In my humble opinion, there are ways to update clichés so that they have an impactful resonance, and more often than not, end up having a humorous effect. Click the title above to continue reading.
My first editor, back before I switched genres, gave me some advice about believability issues in my manuscript that I’ll never forget. Click the title above to continue reading.
The five methods I describe for brainstorming villains are most applicable if your manuscript or screenplay contains at least an element of the thriller, suspense, or horror genres. Click on the title above to continue reading.
We all have issues we care about, and anyone who tells you novels shouldn’t have agendas hasn’t read any lately. But how do we as authors plot issues into our manuscripts without coming off as preachy and one-sided? Here are five ways to prevent “preachy” from showing up in your future book reviews. Click the title above to continue reading.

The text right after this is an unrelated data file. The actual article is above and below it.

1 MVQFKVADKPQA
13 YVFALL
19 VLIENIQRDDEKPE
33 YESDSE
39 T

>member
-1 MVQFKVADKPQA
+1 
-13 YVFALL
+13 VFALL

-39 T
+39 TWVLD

The benefits of blog hops are many. Sometimes called link-up parties, hops are a great way to meet other writers/bloggers and build your author community; gain traffic and engagement on your site; and I’ve even seen them used as a tool in virtual book tours. To read my list of ongoing, everyone-is-welcome blog hops for authors, click on the title above.
The Internet is flush with editors. So I should be able to email my favourite genre matches, and they’ll jump at the chance to work with me, right? Not necessarily. Logic dictates that editors can only take on so many projects at a time. Editor Andi Cumbo explains how to put your best foot forward.
With so many options and only so many reading hours in the day, how do we as authors narrow to the most practical reading list? The logical side of my brain needed a way to sort the options, and the result is my list of the eight categories of books (and articles) we should be thinking about when determining our reading list. Click on the title above to continue reading.